Let’s run the code to see what happens:

---------------------------------------------------------------------------
NameError                                 Traceback (most recent call last)
Input In [1], in <cell line: 9>()
      7 filename = 'particles_info.csv'
      9 with open(filename, 'w') as csvf:
---> 11     csvwriter = csv.writer(csvf)
     12     csvwriter.writerows(rows)

NameError: name 'csv' is not defined

The error occurred because we did not import the csv module. Although csv is a built-in module we still need to import it.

Solution #1: Use import keyword

We can import the module by putting an import statement at the top of the program. Let’s look at the update code:

import csv

rows = [['name', 'mass', 'charge', 'spin'],
        ['electron', '0.511', '-1', '1/2'],
        ['muon', '105.7', '-1', '1/2'], 
        ['proton','938.3', '+1', '1/2'],
        ['Z-boson','80433', '0', '0']]

filename = 'particles_info.csv'

with open(filename, 'w') as csvf:

    csvwriter = csv.writer(csvf)

    csvwriter.writerows(rows)

When we run this code, we will successfully create a file in our working directory called particles_info.csv containing the particle information.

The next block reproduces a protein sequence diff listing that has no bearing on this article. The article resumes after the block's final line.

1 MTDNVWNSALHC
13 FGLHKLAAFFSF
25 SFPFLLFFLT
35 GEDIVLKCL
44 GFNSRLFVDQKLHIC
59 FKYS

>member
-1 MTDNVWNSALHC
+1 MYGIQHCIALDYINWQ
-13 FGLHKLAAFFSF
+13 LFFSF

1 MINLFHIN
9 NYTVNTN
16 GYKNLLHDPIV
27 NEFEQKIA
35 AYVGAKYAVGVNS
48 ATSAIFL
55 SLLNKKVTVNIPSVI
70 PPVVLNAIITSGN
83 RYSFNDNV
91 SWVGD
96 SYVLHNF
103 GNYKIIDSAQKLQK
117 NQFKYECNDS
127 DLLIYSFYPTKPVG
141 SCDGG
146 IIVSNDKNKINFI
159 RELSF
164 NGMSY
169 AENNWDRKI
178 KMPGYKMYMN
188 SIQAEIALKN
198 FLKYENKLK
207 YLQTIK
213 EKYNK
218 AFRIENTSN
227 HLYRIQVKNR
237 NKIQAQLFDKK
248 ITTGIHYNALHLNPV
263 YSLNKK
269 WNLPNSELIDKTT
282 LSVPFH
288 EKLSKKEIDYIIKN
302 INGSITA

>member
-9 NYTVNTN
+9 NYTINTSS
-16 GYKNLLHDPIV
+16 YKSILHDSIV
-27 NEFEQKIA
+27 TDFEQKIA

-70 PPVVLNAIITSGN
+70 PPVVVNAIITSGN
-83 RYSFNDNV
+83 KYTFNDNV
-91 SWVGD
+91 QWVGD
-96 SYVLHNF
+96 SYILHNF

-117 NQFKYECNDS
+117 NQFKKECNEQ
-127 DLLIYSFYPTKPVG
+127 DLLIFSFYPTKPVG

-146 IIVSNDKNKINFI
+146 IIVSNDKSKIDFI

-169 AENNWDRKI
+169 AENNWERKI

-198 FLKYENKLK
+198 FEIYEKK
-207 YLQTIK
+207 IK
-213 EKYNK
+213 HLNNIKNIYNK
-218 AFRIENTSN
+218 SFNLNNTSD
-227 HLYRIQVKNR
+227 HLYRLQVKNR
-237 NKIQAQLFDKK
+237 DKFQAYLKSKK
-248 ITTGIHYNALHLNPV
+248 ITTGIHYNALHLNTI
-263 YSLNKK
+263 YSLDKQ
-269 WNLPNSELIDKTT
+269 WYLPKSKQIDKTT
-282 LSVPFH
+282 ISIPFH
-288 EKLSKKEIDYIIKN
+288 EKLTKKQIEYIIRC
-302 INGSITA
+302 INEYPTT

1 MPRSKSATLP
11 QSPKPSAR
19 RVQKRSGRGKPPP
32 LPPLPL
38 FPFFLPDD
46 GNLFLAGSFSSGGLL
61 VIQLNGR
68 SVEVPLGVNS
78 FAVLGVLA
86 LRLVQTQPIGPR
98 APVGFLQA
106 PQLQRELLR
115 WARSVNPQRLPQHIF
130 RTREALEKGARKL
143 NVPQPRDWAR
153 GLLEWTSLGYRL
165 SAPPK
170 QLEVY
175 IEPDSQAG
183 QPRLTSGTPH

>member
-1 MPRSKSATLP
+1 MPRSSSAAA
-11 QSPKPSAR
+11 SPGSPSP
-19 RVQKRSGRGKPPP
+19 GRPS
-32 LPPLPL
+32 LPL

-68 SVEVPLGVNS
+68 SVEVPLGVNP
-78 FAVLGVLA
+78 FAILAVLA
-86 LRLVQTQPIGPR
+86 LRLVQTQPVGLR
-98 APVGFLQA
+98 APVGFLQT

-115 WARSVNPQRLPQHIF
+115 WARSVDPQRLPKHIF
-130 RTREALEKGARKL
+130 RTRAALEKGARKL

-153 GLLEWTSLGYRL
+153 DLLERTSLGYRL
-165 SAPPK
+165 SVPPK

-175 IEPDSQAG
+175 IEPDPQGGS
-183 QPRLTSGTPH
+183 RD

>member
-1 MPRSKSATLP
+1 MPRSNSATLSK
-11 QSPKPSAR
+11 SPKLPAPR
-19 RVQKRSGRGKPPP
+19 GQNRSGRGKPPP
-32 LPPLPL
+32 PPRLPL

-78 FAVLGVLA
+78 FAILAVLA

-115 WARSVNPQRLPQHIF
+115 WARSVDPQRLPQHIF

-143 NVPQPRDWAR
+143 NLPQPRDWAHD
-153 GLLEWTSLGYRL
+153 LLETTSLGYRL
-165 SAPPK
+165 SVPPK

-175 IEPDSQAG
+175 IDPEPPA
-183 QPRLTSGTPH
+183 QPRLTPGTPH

Solution #2: Use from keyword

We can also use the from keyword to import a specific variable, class or function from a module. In this case, we want to import the writer class from the csv module.

Using the from keyword means we do not have to specify the csv module in the rest of the program, we only need the writer class.

Let’s look at the updated code:

from csv import writer

rows = [['name', 'mass', 'charge', 'spin'],
        ['electron', '0.511', '-1', '1/2'],
        ['muon', '105.7', '-1', '1/2'], 
        ['proton','938.3', '+1', '1/2'],
        ['Z-boson','80433', '0', '0']]

filename = 'particles_info.csv'

with open(filename, 'w') as csvf:

    csvwriter = writer(csvf)

    csvwriter.writerows(rows)

When we run this code, we will successfully create a file in our working directory called particles_info.csv containing the particle information.